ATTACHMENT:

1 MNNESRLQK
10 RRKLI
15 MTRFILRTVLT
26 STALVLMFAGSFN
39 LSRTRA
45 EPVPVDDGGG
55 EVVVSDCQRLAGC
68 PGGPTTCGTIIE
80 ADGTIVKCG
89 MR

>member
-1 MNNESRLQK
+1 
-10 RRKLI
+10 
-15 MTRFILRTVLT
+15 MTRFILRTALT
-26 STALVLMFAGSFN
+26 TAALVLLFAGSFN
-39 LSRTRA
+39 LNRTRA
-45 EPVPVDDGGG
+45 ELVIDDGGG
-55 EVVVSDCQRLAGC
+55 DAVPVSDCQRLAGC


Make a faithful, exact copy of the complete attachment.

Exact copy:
1 MNNESRLQK
10 RRKLI
15 MTRFILRTVLT
26 STALVLMFAGSFN
39 LSRTRA
45 EPVPVDDGGG
55 EVVVSDCQRLAGC
68 PGGPTTCGTIIE
80 ADGTIVKCG
89 MR

>member
-1 MNNESRLQK
+1 
-10 RRKLI
+10 
-15 MTRFILRTVLT
+15 MTRFILRTALT
-26 STALVLMFAGSFN
+26 TAALVLLFAGSFN
-39 LSRTRA
+39 LNRTRA
-45 EPVPVDDGGG
+45 ELVIDDGGG
-55 EVVVSDCQRLAGC
+55 DAVPVSDCQRLAGC